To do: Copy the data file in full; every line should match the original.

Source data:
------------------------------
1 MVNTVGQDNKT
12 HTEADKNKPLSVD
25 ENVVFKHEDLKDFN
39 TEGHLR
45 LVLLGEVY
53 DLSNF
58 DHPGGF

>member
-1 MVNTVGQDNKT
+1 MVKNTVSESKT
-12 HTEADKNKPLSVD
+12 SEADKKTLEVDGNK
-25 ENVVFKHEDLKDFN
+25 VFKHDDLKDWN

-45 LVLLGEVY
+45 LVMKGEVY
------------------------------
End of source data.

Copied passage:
1 MVNTVGQDNKT
12 HTEADKNKPLSVD
25 ENVVFKHEDLKDFN
39 TEGHLR
45 LVLLGEVY
53 DLSNF
58 DHPGGF

>member
-1 MVNTVGQDNKT
+1 MVKNTVSESKT
-12 HTEADKNKPLSVD
+12 SEADKKTLEVDGNK
-25 ENVVFKHEDLKDFN
+25 VFKHDDLKDWN

-45 LVLLGEVY
+45 LVMKGEVY